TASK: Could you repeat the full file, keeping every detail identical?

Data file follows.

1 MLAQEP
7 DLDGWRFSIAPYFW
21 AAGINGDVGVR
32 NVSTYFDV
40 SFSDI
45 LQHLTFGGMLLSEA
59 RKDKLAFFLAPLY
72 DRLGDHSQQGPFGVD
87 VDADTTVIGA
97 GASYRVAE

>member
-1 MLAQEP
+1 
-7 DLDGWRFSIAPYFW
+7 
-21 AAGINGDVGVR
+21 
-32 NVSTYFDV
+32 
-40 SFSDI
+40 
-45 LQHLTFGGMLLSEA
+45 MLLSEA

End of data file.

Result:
1 MLAQEP
7 DLDGWRFSIAPYFW
21 AAGINGDVGVR
32 NVSTYFDV
40 SFSDI
45 LQHLTFGGMLLSEA
59 RKDKLAFFLAPLY
72 DRLGDHSQQGPFGVD
87 VDADTTVIGA
97 GASYRVAE

>member
-1 MLAQEP
+1 
-7 DLDGWRFSIAPYFW
+7 
-21 AAGINGDVGVR
+21 
-32 NVSTYFDV
+32 
-40 SFSDI
+40 
-45 LQHLTFGGMLLSEA
+45 MLLSEA